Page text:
Emm types included in a candidate 26-valent streptococcal vaccine used in early phase I and phase II studies were compared with the emm types identified among 1,482 Hawaii isolates (20).
Of the 1,482 GAS isolates which were typed by emm sequencing, 1,179 (80 %) isolates were from throat, 238 (16 %) were from skin cultures; 50 (3 %) were from sterile sites; and 15 (1%) other were from sites including sputum, tracheal aspirate and vagina. A total of 93 distinct emm types were found. Twenty (22%) of these emm types belonged to the types that were also observed over 1% of the continental U.S. (14, 17, 18). Eighty six distinct emm types were identified among throat cultures, 61 emm types were identified among skin cultures and 24 emm types were identified among sterile site cultures. In aggregation, emm types 1, 2, 4, 12, 22, 28, 49, 58, 65/69, 74, 77, 81, 85, 92 and 101 were the most prevalent types in Hawaii and each of these emm types was identified in >1.5 % of the 1,482 GAS isolates.
Twenty-seven of the 50 (54%) Hawaii sterile site cultures belonged to the emm types that were not commonly identified in the continental U.S. during surveillance studies. By contrast, in continental U.S., only 9.5% of the reported isolates belonged to these unusual emm types (14). Similar to the sterile site cultures, the majority of the skin isolates belonged to the uncommon continental U.S. emm types (128 of the 238 isolates, 54%) (12, 21). Most commonly, sterile site cultures belonged to emm types 92 (7 isolates), 49 (6 isolates) and 1 (5 isolates. Emm types 85 (18 isolates), 87 (11 isolates), 74 (10 isolates), 1 (10 isolates), and emm type 81 (9 isolates) were frequently identified among skin and soft tissue infections.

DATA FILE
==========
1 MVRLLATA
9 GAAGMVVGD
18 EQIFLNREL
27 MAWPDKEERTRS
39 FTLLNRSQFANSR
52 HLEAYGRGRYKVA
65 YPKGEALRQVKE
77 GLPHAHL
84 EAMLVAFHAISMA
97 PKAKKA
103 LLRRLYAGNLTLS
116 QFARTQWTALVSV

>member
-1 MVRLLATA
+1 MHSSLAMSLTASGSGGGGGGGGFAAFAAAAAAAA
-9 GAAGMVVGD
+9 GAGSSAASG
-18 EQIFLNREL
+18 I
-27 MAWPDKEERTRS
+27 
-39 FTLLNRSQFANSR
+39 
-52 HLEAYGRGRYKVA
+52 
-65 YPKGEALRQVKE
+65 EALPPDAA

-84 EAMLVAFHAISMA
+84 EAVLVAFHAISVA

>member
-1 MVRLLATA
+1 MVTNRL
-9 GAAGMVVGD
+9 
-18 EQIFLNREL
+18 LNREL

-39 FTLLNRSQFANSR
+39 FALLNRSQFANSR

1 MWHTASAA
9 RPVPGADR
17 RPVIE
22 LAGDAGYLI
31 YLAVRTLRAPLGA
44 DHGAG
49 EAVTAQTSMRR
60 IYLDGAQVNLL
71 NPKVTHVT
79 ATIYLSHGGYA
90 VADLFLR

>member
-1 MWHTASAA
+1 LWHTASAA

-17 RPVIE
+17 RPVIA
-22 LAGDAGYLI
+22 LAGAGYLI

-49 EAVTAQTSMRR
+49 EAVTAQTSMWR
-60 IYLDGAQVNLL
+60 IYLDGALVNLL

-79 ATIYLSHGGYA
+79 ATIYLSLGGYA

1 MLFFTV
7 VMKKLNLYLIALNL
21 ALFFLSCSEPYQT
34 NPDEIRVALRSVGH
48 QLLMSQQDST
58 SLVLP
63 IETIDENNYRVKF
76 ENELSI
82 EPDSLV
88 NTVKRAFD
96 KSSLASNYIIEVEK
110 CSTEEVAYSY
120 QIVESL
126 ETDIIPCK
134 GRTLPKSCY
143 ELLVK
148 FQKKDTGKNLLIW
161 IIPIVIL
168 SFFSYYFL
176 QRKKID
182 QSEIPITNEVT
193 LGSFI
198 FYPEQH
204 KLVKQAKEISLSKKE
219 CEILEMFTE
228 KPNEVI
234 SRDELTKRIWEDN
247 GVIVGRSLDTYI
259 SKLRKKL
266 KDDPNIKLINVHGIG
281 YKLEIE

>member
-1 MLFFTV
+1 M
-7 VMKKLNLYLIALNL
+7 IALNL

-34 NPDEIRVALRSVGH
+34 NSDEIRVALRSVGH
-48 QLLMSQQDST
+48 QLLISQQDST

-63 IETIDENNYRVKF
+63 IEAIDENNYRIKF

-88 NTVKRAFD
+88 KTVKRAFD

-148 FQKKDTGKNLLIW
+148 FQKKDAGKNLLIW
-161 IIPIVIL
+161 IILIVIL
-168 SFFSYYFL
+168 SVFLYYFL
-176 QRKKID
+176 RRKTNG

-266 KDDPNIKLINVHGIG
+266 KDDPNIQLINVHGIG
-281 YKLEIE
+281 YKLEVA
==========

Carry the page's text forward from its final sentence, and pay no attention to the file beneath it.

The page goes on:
The majority of the Hawaiian throat isolates belonged to the emm types frequently observed among continental U.S. pharyngitis patients [47% of the 1,179 throat isolates] (Table 1) (17, 19). Still a significant proportion of the pharyngeal isolates were found to represent infrequent emm types such as emm 71, 74, 78, 81, 85, 95, 109 and st2147. The pharyngeal isolates provided a better measure for possible fluctuations of emm types during the study period. Although, an increase in the number of pharyngeal isolates (83 isolates) belonging to emm type 12 was observed in 2004, there was no other major difference in the percent distribution of the isolates in any study year.
One hundred and fifteen (8% of 1,428 isolates) isolates from Hawaii represented 21 different emm types that were either never reported from the continental U.S. during or before surveillance studies, or if identified, not for several decades. These emm types were emm 67 (3 isolates), 74 (44 isolates), 90 (2 isolates), 93, 97 (2 isolates), 106 (3 isolates), 109 (15 isolates), 113, 121 (4 isolates), 122, st106M, st11014 (7 isolates), st1389, st2147 (14 isolates), stiL62, st7700, std633, stil103 (2 isolates), stknb4, stns1033 (6 isolates), stns554 and stns90 (3 isolates).